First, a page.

Wednesday, June 30th, 2010...12:00 am

Giant Hogweed: Identifying and Disposing It

Giant Hogweed (Heracleum mantegazzianum) by sillie_R

Most reports of giant hogweed turn out to be Cow Parsnip, Angelica, or some other [member of the carrot family]. See here.  People can distinguish giant hogweed from other species of the carrot family, not only by its gargantuan size, but by its purple-splotched, hairy stems.

Giant Hogweed by Limbo Poet

“Cow parsnip stems have a more ‘furry’ look to them, whereas the hogweed has long, white hairs which are most pronounced at the base of the leaf petiole (stem). But the foliage of cow parsnips and giant hogweeds before they send up flower stalks is so similar it’s almost impossible to tell them apart.” This statement comes from the U.S. Department of Agriculture’s National Noxious Weed Program on Giant Hogweed, where you can get some bulletins with photos and information on Giant Hogweed.

Here’s another website that has a photo of the Giant Hogweed  so that you can see if this is indeed the plant you wrtie about. It looks like a Queen Anne’s Lace flower on steroids because the plant can grow up to 20 feet with a flower that measures up to 3 ft across and leaves that can be 5 feet wide. Giant Hogweed

(Heracleum mantegazzianum) also called giant cow parsely is in the Apiaceae family.

Giant Hogweed is an invasive plant considered worst than poison ivy and poison oak because it can cause skin irritation- if the sap touches you during the sunlight you can get blisters that may require intravenous antibiotics or cortisone and it can cause either temporary or permanent blindness. Do NOT touch or let your dog touch Giant Hogweed. I have read of dogs getting something called photodermatitis from this plant and you can be affected if a cat or dog touches the plant and you touch the pet.

In many states where this plant is a problem, they have hotlines to contact. For example. Michigan’s hotline for this plant alone 800-292-3939 that you can call for advice.

Or you can contact your state’s Agricultural Extension.

If what you have is Giant Hogweed, you should contact your state’s Department of Environmental Conservation for the proper procedure of removing the plant.

You or your town have to do more than just cut Giant Hogweed down once a year because if the roots remain, you will be getting more of this problem plant the following year.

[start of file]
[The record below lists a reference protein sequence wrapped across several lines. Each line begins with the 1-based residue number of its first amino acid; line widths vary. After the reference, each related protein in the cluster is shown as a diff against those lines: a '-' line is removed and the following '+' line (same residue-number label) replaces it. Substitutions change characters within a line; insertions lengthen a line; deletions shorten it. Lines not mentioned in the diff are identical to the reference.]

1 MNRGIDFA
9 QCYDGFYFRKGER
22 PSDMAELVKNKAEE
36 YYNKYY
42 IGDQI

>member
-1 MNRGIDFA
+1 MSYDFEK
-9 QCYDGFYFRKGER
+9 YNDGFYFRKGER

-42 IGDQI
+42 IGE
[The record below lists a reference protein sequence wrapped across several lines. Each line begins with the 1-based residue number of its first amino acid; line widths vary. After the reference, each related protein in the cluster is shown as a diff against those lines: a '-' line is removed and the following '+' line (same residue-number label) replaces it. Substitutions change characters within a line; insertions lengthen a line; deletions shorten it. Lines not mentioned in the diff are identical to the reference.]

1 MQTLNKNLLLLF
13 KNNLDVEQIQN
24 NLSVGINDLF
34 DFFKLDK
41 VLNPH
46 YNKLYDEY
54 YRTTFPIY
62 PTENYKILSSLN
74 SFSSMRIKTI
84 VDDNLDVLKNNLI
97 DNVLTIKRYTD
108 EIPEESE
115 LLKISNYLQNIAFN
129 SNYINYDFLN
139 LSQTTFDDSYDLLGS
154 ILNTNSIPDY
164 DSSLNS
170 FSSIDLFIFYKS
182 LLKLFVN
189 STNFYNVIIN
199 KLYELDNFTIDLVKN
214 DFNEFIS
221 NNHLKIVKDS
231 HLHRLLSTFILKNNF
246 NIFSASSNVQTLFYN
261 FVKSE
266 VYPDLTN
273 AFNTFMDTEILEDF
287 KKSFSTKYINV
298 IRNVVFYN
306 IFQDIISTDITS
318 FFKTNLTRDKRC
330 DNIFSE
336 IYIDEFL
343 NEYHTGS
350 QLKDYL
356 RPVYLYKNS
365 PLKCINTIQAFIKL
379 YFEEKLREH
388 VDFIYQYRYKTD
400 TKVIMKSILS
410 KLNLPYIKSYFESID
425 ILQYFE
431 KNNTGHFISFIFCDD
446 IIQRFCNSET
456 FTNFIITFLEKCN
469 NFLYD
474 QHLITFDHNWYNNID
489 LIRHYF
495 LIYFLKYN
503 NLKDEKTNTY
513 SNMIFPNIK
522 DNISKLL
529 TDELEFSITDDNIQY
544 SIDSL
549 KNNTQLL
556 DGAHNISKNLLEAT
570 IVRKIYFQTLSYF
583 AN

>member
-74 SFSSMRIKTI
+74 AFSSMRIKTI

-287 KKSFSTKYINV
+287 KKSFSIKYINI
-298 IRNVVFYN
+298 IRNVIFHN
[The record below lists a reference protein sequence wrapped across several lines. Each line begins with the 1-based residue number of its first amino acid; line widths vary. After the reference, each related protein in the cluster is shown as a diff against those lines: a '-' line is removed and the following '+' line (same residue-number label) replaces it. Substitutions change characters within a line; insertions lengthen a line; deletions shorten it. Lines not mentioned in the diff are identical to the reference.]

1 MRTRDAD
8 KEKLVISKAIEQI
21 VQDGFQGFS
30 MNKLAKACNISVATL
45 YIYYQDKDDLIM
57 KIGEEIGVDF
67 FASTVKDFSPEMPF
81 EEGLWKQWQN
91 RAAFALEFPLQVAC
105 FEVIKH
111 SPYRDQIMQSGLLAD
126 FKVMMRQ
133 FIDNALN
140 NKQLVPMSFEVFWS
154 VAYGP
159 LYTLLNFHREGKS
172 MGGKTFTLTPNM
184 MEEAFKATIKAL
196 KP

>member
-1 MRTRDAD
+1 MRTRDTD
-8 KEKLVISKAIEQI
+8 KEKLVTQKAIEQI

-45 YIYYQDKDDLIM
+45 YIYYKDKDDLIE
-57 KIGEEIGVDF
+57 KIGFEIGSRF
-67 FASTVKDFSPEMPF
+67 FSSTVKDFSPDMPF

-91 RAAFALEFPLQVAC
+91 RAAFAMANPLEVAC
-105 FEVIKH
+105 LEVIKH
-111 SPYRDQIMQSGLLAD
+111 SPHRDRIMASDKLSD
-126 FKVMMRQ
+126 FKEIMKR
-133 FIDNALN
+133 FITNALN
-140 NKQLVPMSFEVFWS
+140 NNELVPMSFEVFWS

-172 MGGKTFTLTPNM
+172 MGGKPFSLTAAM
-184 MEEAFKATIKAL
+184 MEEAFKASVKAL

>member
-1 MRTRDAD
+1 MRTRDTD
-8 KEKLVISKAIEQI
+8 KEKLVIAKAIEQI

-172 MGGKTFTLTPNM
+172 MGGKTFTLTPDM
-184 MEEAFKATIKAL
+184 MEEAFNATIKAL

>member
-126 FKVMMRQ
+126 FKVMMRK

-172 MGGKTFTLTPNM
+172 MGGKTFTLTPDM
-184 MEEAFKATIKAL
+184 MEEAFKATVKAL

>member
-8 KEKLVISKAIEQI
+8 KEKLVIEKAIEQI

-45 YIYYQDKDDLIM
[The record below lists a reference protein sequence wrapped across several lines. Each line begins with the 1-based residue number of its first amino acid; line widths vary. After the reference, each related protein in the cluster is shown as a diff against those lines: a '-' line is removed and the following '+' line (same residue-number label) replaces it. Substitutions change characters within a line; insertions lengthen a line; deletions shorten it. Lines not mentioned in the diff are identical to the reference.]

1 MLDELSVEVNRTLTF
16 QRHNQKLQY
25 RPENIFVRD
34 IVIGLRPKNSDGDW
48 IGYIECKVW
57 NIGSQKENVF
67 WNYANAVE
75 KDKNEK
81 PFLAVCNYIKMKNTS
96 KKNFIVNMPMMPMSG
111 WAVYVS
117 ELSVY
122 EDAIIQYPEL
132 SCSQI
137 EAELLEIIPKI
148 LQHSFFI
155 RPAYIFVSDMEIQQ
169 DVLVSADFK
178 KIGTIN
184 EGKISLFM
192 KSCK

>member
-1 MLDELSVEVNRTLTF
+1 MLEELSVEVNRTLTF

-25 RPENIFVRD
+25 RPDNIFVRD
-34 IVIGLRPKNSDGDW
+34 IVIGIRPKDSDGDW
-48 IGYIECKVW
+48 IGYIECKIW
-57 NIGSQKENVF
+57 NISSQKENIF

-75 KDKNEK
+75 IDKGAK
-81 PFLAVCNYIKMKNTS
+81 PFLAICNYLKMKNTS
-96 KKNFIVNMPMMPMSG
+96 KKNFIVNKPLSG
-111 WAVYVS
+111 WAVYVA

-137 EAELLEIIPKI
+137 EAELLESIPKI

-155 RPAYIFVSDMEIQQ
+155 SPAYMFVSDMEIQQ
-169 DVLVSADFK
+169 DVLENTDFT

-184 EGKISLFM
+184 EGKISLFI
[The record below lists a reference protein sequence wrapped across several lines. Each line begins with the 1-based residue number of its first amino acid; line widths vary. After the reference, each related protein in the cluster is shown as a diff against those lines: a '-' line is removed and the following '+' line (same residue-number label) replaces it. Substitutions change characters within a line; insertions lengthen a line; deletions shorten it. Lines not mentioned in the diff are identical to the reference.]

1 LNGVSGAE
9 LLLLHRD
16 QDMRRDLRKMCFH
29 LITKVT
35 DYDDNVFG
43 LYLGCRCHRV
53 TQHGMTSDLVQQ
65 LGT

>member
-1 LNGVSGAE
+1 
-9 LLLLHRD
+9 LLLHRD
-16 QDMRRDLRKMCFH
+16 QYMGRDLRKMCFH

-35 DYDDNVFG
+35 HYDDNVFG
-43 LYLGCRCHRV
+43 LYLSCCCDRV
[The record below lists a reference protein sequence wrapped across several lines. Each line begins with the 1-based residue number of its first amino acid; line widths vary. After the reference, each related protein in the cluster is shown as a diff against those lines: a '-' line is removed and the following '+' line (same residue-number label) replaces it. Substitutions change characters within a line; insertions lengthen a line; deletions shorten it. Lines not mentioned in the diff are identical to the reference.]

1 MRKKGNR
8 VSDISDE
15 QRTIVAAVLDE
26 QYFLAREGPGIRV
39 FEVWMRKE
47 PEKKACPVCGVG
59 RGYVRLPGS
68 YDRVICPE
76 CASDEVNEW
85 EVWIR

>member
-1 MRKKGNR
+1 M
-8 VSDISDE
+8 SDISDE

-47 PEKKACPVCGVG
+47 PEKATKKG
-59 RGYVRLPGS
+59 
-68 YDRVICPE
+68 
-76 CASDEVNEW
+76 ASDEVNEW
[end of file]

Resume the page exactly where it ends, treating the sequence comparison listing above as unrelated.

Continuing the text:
Whoever does the work will have to dress properly before touching the plant- that will mean disposable gloves, goggles, ski mask or face covering, hat, long sleeved shirt, long pants and shoes or boots.

Giant Hogweed spreads thousands of seeds, so if it is in flower, you will have to cut off the flower before it sets seeds by cutting it into a bag. If the seeds have already set, cut them so that they fall into a bag. Any seeds that escape can grow.

In the evening, cut the stalks at the base and try to dig up the roots- this might not be possible if the plants are large.Fortunately Giant Hogweed does not spread that rampantly UNLESS it is near waterways.

Apply a chemical called glyphosate to the roots or stems that remain. Glyphosate is sold under the brand names of Roundup, Rodeo and Pondmaster. Always read directions for proper usage because glyphosate can kill other plants and can get into the water. It is a chemical that kills and though still allowed to be used in the US, Denmark has banned it and even here scientists are finding concern about its use. So use any chemical with care.

When you call your department of Environmental Conservation, ask them how they want the plant disposed.

When finished working on getting rid of the plants, get rid of your disposable gloves and launder your clothing worn on the job.  See here.

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  • I am wondering, once I dig up the roots, can it be burned safely? Or if it is dug up and bagged, then what do I do with it?

  • Do not burn hogweed, unless it has had atleast 1 year to dry out, bag it and ask youur township about disposal. My backyard is infested. My children are no longer allowed to play in my huge backyard, and the town is not willing to help me remove it. Not impressed. My son was hospitalized last year bcs of the severity of his burns, and still has loss of feeling on his hand and arm. I have put sooo much time and $ into trying to rid my yard, but nothing seems to be working.

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